Voice is an interesting aspect to writing – at least I find it so. I think of it in two ways. First, there is the writer’s voice. The often difficult-to pin-down ‘something’ which means when we pick up a book we know it is by a particular author (and not only because that author’s name is on the front cover). Secondly, there are the various (and hopefully variable) voices the writer might choose to take on to create, for instance, a character or a tone for a poem.
It might be easier to compare it to actors. There are actors who have a very strong and defined presence – perhaps Michael Cain is an example – and this comes through in any part they play. Then there are actors who appear to morph into different roles. I remember seeing Daniel Day Lewis in three films in a single year – one being My Left Foot – and I would not have been able to say it was the same actor playing the main protagonist in each, his portrayals were so varied. The writer’s voice is part Michael Cain and part Daniel Day Lewis.
So let’s initially look at the Michael Cain aspect of a writer’s voice. I believe it might take a time for a writer to hit upon their voice and this voice – much as with our natural voice – may change over our writing life. I think mine has become more confident, perhaps more measured, less anxious about its nature – which is (I have gathered from feedback) fairly slow, poetic, discursive.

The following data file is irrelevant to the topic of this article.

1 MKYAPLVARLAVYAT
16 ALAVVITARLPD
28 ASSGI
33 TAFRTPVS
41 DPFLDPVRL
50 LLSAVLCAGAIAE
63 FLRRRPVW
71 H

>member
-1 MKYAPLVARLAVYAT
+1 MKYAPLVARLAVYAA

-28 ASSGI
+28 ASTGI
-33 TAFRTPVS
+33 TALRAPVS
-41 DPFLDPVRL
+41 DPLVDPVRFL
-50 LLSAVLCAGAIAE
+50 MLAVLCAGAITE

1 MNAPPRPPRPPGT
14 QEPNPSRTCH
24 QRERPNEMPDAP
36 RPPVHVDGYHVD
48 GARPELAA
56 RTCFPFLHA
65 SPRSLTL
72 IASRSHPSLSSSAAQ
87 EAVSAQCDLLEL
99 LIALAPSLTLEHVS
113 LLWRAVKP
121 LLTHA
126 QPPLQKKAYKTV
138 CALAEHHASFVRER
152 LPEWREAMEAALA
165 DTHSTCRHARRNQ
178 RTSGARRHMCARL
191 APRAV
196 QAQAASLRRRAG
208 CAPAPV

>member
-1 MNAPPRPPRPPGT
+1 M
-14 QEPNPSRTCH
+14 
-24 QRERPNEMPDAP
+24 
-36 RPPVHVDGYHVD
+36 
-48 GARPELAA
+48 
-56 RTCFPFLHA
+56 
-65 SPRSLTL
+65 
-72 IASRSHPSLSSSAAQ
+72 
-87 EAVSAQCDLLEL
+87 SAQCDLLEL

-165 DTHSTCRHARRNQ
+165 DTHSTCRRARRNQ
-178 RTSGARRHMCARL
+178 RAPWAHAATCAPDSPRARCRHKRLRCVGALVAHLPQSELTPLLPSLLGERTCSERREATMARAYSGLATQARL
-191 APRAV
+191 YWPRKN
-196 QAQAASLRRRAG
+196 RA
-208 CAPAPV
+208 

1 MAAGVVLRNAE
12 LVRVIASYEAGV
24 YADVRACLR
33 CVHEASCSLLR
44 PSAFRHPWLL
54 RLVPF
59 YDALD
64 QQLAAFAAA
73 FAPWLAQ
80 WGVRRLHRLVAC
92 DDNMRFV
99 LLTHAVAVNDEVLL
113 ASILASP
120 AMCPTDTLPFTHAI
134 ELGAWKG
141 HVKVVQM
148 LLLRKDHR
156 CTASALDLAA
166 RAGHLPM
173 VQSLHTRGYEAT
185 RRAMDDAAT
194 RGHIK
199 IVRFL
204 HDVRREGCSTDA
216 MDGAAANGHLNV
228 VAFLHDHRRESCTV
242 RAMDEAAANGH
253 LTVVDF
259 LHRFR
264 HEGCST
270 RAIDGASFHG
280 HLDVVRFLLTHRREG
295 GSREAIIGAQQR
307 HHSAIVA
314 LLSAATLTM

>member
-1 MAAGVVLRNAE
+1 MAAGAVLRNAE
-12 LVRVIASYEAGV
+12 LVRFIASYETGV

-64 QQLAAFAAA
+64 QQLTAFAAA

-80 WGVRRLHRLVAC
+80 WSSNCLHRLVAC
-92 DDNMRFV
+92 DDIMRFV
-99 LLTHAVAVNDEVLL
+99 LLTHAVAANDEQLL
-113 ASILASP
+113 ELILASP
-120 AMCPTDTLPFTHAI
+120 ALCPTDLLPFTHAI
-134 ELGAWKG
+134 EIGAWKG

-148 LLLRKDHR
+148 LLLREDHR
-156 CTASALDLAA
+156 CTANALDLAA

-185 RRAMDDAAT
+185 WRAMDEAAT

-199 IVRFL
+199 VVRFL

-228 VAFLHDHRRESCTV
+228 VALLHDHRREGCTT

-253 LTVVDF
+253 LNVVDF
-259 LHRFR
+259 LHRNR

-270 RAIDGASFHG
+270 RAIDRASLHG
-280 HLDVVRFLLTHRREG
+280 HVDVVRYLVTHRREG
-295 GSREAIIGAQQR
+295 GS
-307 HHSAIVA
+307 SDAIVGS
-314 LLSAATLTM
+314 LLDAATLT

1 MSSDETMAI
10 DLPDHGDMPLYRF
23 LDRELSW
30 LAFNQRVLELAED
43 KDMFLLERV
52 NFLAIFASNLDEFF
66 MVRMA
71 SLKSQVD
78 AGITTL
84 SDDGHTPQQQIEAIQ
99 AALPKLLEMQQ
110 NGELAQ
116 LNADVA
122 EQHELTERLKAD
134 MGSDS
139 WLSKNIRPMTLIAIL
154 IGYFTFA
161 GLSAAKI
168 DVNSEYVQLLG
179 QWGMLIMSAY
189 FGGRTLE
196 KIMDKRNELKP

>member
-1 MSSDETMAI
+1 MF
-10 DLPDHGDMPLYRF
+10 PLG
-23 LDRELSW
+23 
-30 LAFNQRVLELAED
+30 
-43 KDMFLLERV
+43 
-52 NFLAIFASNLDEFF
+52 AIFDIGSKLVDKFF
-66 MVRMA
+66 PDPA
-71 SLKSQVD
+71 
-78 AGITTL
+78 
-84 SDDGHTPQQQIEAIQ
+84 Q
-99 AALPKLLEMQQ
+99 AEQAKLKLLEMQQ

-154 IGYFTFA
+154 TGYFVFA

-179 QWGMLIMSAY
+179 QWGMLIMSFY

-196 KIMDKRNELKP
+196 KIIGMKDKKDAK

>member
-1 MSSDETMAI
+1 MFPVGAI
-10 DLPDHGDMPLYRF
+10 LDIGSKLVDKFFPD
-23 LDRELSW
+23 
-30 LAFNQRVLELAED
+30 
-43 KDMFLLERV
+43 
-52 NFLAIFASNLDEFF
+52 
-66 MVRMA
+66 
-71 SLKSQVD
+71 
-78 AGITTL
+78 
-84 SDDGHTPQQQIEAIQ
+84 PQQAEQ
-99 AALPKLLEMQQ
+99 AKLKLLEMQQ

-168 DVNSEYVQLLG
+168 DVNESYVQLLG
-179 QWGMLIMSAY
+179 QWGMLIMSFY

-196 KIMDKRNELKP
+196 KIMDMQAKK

How to nourish this part of the writer’s voice? Write, lots, as freely as you can, bringing you to what you actually want to write, and not what you feel you ought to write. I follow the methods of Julia Cameron (morning pages – thought I rarely do them in the morning – in her book The Artist’s Way) and Nathalie Goldberg (in her book Writing Down the Bones).
The aim of free writing, says Nathalie Goldberg, is to ‘burn through to first thoughts … to the place where you are writing what your mind actually sees and feels, not what it thinks it should see or feel’, to ‘explore the rugged edge of thought.’ This does take practice and may initially go against our writing instinct.
One thing which certainly squashes the Michael Cain part of our writer’s voice, is criticism (or fear of it) too early in the process, too often and when it is overly or overwhelmingly negative.
Then there is the Daniel Day Lewis aspect. Where does this come from? It comes from listening. Listening to other people: to their use of language, to the cadence of their voice. And from watching, observing their body language. We can also research voices: through interviewing people, through oral history projects and archives. I recently went to the wonderful national centre for the written word in South Shields (http://theworduk.org/visit-us/) where they are collecting examples of dialect both written and spoken. What a great resource.
We do not want all our characters, or poems, to have our voice, so, as writers, we must develop attentive listening skills. Then, once we have done our writing, we must read it out and listen again, to ensure we have captured what we hoped to. I have found the recording function on my computer useful for this, so I can read out and then listen back to my writing.
Writing exercise: take yourself to a local café on your own and choose a corner table. Have a listen. Have a go at reproducing the voices you hear around you in your writing. Or interview someone who has a very different upbringing/background to yourself. Choose parts to transcribe. Notice the use of language. How would you describe the unique cadences in your writing?
What are your thoughts on your writer’s voice?